"Almighty God, giver of every good gift; Look graciously on your Church,..."
An anonymous requester (Jan 10,2018)
" Thank you to the Transfiguration family for making me feel loved and..."
An anonymous requester (Nov 13,2017)
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The Church of the Transfiguration is very active in outreach. Our members of the church share their time, talent, and gifts with those in need. You are invited to support these various ministries. Some of the outreach that we support is listed below:
- Brinton Elementary School – We provide school supplies to the local elementary school. We also have an angel tree at Christmas to provide gifts for numerous children whose families don’t have the means to provide gifts for them.
- Project Help – An Apache Junction Unified School District program designed to meet the needs of students whose economic condition may affect their general welfare and opportunity to attain educational success. We provide school supplies and backpacks to those in need.
- Apache Junction Food Bank – Food is collected weekly and taken to the Apache Junction Food Bank to feed those in need.
- Chile Garden - Our parishioners grow and process chile peppers from our garden and sell them to fund church outreach including food, scholarships and refugee support.
- CAAFA - Community Alliance Against Family Abuse is a community oriented organization that saves lives and prevents violence. Our donations support the needs of their clients.
- Million Meals – Our community supports several food bank distribution agencies such as Genesis Project, Wings of Hope, Apache Junction Reachout and CAAFA.
- Boys and Girls Club of East Valley - We provide financial support for the after school programs for children.
- El Hogar Elementary School - We support a family of three children attending El Hogar Elementary School in Honduras. These children live in this safe environment and get an education with skills that will allow them to become employed upon graduation.
Preparations for The Desert Harvest Festival on Oct. 28th are moving into overdrive. Laura Ward of Tenth Generation Farm in Apache Junction is bringing her team of Clydesdales to plow the new chile field during the Festival. The Farmer's Market has added a hydroponic produce grower and CSA (Community Shared Agriculture), along with a free range poultry and egg producer and and a pumpkin patch. Two chile producers, will be displaying and selling with powder, roasted chiles, chipotles, and chile jellies. and lots more. Not to mention a chile cook-of, an ice-cream truck a hot dog truck, and continuous live music! More news to come. Watch this space!!!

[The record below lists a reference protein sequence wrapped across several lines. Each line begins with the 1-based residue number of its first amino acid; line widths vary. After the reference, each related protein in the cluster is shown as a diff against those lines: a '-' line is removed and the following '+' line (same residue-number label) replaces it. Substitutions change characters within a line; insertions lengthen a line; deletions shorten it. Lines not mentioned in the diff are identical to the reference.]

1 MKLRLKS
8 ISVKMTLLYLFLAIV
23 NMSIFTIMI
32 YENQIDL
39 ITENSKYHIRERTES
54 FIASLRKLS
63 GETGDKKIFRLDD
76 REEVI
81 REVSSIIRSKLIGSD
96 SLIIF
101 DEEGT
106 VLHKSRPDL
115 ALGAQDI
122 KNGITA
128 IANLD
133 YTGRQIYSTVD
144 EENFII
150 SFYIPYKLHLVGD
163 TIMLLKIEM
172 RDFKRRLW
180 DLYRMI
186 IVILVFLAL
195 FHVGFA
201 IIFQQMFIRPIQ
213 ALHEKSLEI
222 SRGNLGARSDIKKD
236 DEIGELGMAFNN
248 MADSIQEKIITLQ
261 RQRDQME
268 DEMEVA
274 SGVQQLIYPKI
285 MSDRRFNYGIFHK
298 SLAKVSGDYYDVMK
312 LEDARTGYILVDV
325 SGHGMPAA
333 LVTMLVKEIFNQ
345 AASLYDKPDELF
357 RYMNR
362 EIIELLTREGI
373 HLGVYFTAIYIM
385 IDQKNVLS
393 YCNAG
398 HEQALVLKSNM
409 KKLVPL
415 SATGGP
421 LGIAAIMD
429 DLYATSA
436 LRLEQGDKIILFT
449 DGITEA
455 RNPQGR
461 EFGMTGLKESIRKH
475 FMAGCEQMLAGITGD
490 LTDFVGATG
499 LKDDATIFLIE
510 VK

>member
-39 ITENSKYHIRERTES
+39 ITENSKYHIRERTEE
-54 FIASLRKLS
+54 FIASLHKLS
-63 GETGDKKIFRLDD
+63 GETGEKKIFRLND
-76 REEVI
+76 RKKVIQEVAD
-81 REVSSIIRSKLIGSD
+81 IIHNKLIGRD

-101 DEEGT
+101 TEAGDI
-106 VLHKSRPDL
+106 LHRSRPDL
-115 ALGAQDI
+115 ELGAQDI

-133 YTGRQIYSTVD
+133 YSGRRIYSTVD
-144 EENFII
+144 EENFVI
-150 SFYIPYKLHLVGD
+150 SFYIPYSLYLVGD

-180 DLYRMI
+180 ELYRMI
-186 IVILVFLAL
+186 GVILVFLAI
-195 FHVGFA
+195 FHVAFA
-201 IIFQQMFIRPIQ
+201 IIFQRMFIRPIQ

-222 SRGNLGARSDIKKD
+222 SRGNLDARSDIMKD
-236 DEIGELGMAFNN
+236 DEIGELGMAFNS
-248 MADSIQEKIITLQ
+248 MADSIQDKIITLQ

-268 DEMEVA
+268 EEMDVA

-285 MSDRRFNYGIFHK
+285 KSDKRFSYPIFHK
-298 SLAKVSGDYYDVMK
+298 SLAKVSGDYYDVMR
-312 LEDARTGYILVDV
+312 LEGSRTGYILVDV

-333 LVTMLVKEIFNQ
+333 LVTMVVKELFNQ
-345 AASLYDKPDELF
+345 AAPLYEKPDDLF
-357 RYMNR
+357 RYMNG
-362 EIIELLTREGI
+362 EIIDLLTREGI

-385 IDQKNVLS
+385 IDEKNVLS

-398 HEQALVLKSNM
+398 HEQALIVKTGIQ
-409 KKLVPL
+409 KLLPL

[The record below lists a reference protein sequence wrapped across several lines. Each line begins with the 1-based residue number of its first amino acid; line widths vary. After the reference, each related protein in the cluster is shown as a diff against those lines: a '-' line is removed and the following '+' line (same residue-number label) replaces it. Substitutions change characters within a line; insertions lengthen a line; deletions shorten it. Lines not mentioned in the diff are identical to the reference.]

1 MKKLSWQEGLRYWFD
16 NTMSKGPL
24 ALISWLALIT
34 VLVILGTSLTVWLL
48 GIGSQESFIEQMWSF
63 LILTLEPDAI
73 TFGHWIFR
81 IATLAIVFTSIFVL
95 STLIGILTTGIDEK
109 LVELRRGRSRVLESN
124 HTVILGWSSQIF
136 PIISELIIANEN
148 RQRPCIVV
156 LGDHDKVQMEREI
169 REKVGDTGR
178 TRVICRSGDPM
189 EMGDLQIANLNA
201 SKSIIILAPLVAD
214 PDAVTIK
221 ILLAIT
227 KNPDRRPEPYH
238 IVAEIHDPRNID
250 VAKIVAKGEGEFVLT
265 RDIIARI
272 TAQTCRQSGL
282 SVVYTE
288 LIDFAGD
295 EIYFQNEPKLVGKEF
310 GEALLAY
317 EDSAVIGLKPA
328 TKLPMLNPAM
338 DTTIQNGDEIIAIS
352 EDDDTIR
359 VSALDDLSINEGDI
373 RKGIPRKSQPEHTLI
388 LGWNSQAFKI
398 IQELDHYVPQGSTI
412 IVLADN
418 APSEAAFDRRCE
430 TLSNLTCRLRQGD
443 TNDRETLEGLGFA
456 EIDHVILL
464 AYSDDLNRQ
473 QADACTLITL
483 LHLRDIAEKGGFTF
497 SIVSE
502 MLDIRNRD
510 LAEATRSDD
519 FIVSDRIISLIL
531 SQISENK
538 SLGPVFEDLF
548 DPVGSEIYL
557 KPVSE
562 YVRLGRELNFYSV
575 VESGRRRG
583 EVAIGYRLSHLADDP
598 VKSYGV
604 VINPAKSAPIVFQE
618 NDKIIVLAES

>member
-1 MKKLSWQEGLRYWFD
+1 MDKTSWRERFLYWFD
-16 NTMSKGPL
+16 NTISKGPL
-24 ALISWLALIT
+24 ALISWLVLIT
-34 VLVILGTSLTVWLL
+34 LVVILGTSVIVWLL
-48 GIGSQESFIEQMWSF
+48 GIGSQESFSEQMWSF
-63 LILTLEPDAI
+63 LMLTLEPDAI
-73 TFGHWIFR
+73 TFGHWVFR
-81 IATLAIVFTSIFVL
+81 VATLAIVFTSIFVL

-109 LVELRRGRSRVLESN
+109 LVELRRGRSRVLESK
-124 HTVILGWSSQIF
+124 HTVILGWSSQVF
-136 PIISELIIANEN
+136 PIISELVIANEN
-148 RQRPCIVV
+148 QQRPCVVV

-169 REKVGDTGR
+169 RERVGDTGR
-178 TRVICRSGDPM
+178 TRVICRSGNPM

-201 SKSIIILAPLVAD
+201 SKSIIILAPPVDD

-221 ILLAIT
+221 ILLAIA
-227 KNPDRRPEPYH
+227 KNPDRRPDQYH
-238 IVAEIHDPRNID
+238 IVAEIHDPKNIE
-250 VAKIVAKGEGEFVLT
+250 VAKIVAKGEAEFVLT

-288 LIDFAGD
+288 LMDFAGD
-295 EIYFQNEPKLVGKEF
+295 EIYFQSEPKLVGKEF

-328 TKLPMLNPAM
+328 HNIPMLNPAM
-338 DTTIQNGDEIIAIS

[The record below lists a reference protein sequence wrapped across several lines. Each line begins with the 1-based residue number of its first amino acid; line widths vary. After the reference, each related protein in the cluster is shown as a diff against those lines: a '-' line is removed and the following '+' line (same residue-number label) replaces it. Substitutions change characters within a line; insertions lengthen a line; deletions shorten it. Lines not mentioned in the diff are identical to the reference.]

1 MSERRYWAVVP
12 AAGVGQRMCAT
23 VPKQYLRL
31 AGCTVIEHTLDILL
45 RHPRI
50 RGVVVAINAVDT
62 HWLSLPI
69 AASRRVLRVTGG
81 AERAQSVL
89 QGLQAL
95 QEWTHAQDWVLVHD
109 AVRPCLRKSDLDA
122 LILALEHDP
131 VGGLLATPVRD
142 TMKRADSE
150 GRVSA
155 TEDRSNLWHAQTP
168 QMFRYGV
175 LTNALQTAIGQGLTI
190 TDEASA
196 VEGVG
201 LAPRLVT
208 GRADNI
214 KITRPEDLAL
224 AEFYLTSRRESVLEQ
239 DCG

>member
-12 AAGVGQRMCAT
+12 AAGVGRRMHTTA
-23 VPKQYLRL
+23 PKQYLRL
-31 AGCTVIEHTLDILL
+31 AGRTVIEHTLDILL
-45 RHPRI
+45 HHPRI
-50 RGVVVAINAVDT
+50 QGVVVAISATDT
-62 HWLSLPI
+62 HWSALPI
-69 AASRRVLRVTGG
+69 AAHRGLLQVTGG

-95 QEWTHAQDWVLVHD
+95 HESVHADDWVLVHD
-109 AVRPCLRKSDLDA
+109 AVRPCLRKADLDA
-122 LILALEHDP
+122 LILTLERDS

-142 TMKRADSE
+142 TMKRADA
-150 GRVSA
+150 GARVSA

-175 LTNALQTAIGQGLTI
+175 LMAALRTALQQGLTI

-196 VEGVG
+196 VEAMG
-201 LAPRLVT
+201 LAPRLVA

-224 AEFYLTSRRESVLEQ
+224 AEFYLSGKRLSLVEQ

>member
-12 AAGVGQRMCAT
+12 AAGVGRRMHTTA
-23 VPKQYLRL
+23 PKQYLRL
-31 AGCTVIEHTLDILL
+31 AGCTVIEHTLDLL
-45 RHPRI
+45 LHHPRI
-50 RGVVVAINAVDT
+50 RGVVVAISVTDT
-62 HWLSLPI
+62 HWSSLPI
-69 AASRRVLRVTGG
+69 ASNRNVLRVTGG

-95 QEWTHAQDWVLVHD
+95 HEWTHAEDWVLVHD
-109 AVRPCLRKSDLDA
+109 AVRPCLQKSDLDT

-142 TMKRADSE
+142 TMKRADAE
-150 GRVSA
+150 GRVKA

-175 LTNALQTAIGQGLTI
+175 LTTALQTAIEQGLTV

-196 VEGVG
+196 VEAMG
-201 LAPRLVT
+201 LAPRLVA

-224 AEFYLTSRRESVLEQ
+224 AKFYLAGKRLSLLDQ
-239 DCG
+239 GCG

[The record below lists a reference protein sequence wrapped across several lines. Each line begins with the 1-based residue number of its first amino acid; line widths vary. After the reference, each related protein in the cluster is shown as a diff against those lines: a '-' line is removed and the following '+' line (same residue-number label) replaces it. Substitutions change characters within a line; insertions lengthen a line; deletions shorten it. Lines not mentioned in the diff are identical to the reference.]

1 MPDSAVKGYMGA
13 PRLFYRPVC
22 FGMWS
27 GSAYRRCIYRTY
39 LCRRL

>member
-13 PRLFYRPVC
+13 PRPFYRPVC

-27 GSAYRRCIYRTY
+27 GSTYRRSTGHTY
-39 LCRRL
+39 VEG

A group of indomitable painters from Transfiguration recently ventured into the heart of Phoenix and transformed a dirty, dated classroom at Refugee Focus into a space that is welcoming and conducive to learning. Thanks to Pat Gutsch, Craig and Heidi Kinney, Eileen Halladay, Jan and Bob Saik, and Lee, Cheryl and Dea Podhajsky who constituted our paint crew. A special thanks to Pat who took on the task of turning a hideous mural into a magnetic blackboard. The classroom that was painted is used for teaching basic English and literacy skills to refugees from many countries. Conflicts, war, attempted genocide and other acts against humanity are the source of refugees. Worldwide there are over 16 million refugees and less than 1% will ever be resettled. Of that 16 million about 80% are women and children.
The Episcopal Church has served immigrants new to the U.S. since the late 1800s, when the Church opened port chaplaincies to minister to sojourners on both coasts. In the 1930’s, local parishes collected donations to provide steamship passage for those fleeing Nazi Europe. Out of this effort, the Presiding Bishop’s Fund for World Relief was born, the forerunner organization to Episcopal Relief & Development and Episcopal Migration Ministries. Through the mid- and late 20th century, this agency partnered with other faith organizations to resettle those oppressed by the Iron Curtain and the genocides of Southeast Asia. In the 1980’s Episcopal Migration Ministries was formally established and established partnership with a network of affiliate agencies, including Lutheran Social Services which is the sponsoring agency for Refugee Focus. Today Episcopal Migration Ministries is one of only nine national agencies through which all refugees enter the United States.